A dialogue with Roberto Maria Clemente
Interview Cecilia Arata / Nicolò Pujia, photo Maurizio Bo
Roberto, we know you’re the co-founder of Bellissimo and the Beast, you teach the IED and are part of a musical group, Larsen, with thirteen albums under its belt. What came first, music or design?
Music, historically, was my first passion. When I was in middle school I bought music magazines, discovering various genres and selecting in way, I admit, confused. At 16, however, with the intention of making a “fanzine” never seen before, I interviewed foreign bands that played in Turin, also doing the photography with mostly amateur results. In the early eighties I saw Rockerilla magazine for the first time, which was about the field of music, post punk, that interested me the most, opened my eyes to the world of publishing. Almost fifteen years later, my thesis of contemporary archi- tectural history, which occupied two years of my life, nicely forced me on a permanent basis into the library where, thanks to the unexpected wealth of material, I built my background eye, getting more and more in touch with design. Studying architecture involuntarily offers a versatile preparation, which really work in various visual areas. I came across true and proper design by chance in collaboration with a magazine, Label, where I began to write about music, and in then ended up working on the aesthetic as well. In fact I was not prepared: my sector-based visual culture was not great and my skills with programs such as Photoshop or Xpress were almost nothing. But in my ignorance I had catalytical visual ideas in mind related to my musical passion, like the covers of Peter Saville for the Joy Division, absolutely unforgettable.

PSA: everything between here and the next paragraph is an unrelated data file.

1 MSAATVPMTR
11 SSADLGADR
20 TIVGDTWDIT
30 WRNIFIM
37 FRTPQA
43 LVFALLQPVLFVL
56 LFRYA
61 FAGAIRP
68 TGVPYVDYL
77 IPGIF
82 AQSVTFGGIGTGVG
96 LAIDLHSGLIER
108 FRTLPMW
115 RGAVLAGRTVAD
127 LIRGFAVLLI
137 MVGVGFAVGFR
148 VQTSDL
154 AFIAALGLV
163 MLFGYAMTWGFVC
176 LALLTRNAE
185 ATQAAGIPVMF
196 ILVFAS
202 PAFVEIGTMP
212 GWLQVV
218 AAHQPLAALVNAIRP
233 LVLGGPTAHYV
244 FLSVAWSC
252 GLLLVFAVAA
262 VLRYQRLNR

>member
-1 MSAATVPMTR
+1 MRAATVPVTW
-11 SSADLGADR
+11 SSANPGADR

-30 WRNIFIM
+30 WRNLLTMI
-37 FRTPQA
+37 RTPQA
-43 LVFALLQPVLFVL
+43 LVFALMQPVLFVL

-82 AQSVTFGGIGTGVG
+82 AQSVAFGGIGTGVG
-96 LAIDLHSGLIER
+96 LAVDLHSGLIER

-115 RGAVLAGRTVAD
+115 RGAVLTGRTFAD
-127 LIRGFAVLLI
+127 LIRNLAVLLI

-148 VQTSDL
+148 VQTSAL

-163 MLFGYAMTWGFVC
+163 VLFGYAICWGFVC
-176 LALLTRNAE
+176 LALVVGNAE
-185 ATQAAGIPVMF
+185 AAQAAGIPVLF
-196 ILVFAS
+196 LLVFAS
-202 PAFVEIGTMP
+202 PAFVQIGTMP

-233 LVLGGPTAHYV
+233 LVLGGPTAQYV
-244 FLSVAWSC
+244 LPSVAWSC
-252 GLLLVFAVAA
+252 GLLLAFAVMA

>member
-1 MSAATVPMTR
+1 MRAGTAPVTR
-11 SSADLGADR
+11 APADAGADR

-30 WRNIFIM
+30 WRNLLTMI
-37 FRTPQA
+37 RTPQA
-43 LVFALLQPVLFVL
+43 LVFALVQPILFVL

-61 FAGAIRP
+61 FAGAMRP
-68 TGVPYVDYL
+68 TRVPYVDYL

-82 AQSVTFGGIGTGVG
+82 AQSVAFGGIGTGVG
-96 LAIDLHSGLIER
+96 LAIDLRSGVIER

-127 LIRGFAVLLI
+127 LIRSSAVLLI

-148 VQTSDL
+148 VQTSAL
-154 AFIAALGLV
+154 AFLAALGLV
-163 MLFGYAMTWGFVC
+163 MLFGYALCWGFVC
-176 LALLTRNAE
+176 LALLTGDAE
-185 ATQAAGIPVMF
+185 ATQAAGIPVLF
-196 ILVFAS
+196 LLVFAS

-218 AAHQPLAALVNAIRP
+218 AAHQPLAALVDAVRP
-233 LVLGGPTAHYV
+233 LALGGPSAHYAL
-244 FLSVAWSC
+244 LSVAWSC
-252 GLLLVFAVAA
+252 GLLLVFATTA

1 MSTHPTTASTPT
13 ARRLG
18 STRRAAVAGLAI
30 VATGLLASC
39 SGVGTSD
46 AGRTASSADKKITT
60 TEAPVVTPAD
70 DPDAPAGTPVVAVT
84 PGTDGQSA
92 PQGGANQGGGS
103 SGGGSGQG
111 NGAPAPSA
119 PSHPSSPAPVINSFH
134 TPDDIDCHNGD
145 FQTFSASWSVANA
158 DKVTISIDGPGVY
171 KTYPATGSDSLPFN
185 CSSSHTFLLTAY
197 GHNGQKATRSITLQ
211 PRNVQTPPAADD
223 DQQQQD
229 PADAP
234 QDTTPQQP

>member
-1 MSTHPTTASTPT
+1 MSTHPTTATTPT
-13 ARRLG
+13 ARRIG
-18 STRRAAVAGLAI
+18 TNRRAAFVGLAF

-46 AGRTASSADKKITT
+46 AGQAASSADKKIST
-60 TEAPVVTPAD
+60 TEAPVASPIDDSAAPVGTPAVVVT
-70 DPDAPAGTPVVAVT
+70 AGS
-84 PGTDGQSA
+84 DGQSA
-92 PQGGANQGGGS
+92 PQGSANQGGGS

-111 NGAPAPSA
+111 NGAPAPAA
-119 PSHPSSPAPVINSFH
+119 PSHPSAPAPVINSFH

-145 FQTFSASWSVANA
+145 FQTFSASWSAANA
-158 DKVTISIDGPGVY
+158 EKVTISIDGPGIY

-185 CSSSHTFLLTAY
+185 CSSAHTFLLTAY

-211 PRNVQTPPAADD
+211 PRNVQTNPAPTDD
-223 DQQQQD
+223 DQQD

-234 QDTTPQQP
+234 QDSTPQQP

What is the relationship betwe- en fast fashion – underground music – visual arts and pop culture? Has it changed over time?
I think that the link between music and tradition today isn’t as strong, because in recent years there haven’t been any major genres, everything seems to be less defined. And even now the big brands tend to hide in an “un- branded” status rather than ma- king a show of themselves, as they did before. In any case they are not able to say why this evolution happened. Of course, if you think about Britain around the time of the arrival of punk, the energy of DoItYourself, which produced